where d is a ${\displaystyle (D+1)\times (D+1)}$  matrix representing the affine transformation (hence ${\displaystyle z}$  is a ${\displaystyle 1\times (D+1)}$  vector) and c is a ${\displaystyle K\times (D+1)}$  warping coefficient matrix representing the non-affine deformation. The kernel function ${\displaystyle \phi (z)}$  is a ${\displaystyle 1\times K}$  vector for each point ${\displaystyle z}$ , where each entry ${\displaystyle \phi _{i}(z)=\|z-x_{i}\|^{2}\log \|z-x_{i}\|}$ . Note that for TPS, the control points ${\displaystyle \{c_{i}\}}$  are chosen to be the same as the set of points to be warped ${\displaystyle \{x_{i}\}}$ , so we already use ${\displaystyle \{x_{i}\}}$  in the place of the control points.

If one substitutes the solution for ${\displaystyle f}$ , ${\displaystyle E_{tps}}$  becomes:

${\displaystyle E_{tps}(d,c)=\|Y-Xd-\Phi c\|^{2}+\lambda c^{T}\Phi c}$

where ${\displaystyle Y}$  and ${\displaystyle X}$  are just concatenated versions of the point coordinates ${\displaystyle y_{i}}$  and ${\displaystyle x_{i}}$ , and ${\displaystyle \Phi }$  is a ${\displaystyle (K\times K)}$  matrix formed from the ${\displaystyle \phi (\|x_{i}-x_{j}\|)}$ . Each row of each newly formed matrix comes from one of the original vectors. The matrix ${\displaystyle \Phi }$  represents the TPS kernel. Loosely speaking, the TPS kernel contains the information about the point-set's internal structural relationships. When it is combined with the warping coefficients ${\displaystyle c}$ , a non-rigid warping is generated.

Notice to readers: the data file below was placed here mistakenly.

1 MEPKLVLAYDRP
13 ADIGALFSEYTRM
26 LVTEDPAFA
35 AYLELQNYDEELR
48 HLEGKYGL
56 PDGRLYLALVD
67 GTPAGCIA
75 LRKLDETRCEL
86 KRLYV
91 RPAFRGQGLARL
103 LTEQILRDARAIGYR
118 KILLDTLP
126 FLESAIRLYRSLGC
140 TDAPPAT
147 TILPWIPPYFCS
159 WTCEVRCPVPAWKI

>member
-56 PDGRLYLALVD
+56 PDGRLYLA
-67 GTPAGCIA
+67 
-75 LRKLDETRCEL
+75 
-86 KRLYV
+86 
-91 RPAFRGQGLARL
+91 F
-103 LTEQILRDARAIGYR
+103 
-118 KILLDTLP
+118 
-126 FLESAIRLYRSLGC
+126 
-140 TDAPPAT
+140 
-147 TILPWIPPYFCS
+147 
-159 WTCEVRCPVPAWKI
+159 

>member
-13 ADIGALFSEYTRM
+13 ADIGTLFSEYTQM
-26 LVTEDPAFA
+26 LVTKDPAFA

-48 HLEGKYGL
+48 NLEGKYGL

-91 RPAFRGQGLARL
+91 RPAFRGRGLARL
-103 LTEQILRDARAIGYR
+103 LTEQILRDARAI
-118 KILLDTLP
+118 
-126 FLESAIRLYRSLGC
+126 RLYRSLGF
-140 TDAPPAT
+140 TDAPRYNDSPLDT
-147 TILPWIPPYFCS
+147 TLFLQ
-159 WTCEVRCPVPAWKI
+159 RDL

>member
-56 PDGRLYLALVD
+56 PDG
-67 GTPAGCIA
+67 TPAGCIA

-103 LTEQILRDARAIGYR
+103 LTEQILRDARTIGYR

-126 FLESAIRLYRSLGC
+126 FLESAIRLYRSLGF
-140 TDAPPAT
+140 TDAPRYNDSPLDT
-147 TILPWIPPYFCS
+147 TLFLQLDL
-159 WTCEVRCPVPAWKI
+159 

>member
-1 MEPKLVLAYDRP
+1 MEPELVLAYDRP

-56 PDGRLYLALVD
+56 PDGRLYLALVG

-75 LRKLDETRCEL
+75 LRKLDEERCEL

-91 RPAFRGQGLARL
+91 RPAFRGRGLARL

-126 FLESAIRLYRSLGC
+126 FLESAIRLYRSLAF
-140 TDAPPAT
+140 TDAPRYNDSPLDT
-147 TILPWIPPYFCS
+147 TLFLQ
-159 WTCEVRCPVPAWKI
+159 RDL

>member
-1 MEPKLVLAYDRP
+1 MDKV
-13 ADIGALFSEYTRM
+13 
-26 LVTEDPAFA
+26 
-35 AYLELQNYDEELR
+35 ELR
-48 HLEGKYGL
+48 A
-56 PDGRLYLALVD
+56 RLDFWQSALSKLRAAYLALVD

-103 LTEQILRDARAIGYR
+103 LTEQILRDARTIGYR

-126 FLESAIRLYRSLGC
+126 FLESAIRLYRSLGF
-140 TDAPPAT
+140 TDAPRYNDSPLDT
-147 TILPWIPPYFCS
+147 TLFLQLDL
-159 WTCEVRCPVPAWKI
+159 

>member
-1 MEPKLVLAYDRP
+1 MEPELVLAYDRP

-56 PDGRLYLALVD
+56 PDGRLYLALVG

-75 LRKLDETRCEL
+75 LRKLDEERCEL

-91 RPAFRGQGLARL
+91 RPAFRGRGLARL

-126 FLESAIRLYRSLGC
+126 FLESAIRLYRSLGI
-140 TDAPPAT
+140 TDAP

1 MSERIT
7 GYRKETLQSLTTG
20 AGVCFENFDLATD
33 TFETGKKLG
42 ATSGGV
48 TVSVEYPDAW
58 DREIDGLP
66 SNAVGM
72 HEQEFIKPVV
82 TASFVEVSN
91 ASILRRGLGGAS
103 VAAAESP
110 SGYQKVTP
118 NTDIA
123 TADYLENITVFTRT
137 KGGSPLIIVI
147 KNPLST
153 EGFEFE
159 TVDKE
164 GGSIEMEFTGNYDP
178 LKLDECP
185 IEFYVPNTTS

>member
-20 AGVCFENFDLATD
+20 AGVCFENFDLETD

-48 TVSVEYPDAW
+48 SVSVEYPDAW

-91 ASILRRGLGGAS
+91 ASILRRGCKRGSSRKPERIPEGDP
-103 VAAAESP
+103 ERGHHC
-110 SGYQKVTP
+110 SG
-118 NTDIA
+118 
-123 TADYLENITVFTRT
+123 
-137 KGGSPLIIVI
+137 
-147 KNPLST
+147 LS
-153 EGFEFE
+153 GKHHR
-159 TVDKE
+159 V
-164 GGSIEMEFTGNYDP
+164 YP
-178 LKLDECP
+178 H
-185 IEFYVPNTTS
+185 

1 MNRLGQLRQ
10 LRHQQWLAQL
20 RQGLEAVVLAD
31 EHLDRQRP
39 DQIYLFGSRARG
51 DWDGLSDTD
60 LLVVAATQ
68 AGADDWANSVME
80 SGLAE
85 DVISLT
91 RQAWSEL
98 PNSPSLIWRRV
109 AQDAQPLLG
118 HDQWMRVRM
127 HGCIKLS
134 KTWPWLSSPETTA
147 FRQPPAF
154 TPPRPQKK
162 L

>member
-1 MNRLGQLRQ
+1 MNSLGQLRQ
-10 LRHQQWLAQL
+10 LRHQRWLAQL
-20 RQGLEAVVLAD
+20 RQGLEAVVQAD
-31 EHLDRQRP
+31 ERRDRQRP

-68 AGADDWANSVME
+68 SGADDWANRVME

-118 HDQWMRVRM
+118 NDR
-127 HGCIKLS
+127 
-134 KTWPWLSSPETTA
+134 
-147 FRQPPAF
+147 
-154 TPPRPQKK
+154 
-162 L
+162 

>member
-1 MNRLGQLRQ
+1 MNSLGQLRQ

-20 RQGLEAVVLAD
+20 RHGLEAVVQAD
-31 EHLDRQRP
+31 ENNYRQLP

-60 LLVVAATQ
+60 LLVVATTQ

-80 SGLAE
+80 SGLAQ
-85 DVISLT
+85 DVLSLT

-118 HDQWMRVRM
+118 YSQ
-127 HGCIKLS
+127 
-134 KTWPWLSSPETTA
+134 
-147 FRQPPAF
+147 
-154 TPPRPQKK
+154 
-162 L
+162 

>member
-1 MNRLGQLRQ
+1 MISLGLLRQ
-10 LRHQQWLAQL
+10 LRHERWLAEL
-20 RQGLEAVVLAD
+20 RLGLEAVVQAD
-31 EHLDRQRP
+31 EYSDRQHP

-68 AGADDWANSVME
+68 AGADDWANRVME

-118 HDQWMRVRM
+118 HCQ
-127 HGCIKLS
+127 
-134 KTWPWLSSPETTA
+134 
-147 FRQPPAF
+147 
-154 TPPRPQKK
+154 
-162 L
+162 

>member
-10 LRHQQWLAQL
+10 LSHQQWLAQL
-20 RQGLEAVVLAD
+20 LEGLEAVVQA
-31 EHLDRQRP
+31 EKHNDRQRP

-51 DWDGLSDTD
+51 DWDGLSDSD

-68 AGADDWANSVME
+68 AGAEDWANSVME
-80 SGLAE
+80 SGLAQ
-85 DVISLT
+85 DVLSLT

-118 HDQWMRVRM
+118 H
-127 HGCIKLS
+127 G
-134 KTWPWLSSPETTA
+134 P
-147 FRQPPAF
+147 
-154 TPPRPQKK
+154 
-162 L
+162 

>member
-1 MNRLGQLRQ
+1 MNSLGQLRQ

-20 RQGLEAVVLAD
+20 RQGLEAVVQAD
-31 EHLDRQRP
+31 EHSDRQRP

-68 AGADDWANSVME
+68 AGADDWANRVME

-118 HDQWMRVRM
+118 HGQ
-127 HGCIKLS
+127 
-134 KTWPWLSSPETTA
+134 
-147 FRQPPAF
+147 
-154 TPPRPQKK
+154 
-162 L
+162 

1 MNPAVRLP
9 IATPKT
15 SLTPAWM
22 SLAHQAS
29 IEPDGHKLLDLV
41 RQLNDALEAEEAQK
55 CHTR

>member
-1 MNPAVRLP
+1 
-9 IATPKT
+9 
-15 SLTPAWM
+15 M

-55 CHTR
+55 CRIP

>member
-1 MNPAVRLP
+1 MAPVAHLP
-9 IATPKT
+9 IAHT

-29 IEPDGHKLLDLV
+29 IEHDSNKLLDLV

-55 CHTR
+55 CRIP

A nice property of the TPS is that it can always be decomposed into a global affine and a local non-affine component. Consequently, the TPS smoothness term is solely dependent on the non-affine components. This is a desirable property, especially when compared to other splines, since the global pose parameters included in the affine transformation are not penalized.

## Applications